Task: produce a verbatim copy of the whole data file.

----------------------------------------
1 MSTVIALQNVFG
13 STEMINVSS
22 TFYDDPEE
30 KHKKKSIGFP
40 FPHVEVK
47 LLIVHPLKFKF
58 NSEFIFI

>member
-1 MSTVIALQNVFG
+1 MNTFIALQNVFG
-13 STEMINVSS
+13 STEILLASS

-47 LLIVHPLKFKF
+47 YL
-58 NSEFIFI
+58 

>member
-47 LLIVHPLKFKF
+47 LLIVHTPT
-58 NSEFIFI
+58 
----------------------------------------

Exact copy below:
1 MSTVIALQNVFG
13 STEMINVSS
22 TFYDDPEE
30 KHKKKSIGFP
40 FPHVEVK
47 LLIVHPLKFKF
58 NSEFIFI

>member
-1 MSTVIALQNVFG
+1 MNTFIALQNVFG
-13 STEMINVSS
+13 STEILLASS

-47 LLIVHPLKFKF
+47 YL
-58 NSEFIFI
+58 

>member
-47 LLIVHPLKFKF
+47 LLIVHTPT
-58 NSEFIFI
+58 